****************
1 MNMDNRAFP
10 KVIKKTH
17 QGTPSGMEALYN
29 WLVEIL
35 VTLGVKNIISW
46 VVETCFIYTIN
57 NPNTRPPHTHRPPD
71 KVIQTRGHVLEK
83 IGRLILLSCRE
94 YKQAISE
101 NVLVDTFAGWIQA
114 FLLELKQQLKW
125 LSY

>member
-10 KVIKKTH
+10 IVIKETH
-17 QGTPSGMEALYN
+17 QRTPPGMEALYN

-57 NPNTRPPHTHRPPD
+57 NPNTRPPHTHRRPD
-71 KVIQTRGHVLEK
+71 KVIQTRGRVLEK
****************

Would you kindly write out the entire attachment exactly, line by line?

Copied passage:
1 MNMDNRAFP
10 KVIKKTH
17 QGTPSGMEALYN
29 WLVEIL
35 VTLGVKNIISW
46 VVETCFIYTIN
57 NPNTRPPHTHRPPD
71 KVIQTRGHVLEK
83 IGRLILLSCRE
94 YKQAISE
101 NVLVDTFAGWIQA
114 FLLELKQQLKW
125 LSY

>member
-10 KVIKKTH
+10 IVIKETH
-17 QGTPSGMEALYN
+17 QRTPPGMEALYN

-57 NPNTRPPHTHRPPD
+57 NPNTRPPHTHRRPD
-71 KVIQTRGHVLEK
+71 KVIQTRGRVLEK